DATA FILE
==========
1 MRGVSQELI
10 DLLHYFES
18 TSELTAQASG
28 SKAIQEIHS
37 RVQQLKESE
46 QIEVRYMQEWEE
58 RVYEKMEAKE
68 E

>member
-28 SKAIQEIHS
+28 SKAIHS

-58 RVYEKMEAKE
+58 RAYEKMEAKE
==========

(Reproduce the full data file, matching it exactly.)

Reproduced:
1 MRGVSQELI
10 DLLHYFES
18 TSELTAQASG
28 SKAIQEIHS
37 RVQQLKESE
46 QIEVRYMQEWEE
58 RVYEKMEAKE
68 E

>member
-28 SKAIQEIHS
+28 SKAIHS

-58 RVYEKMEAKE
+58 RAYEKMEAKE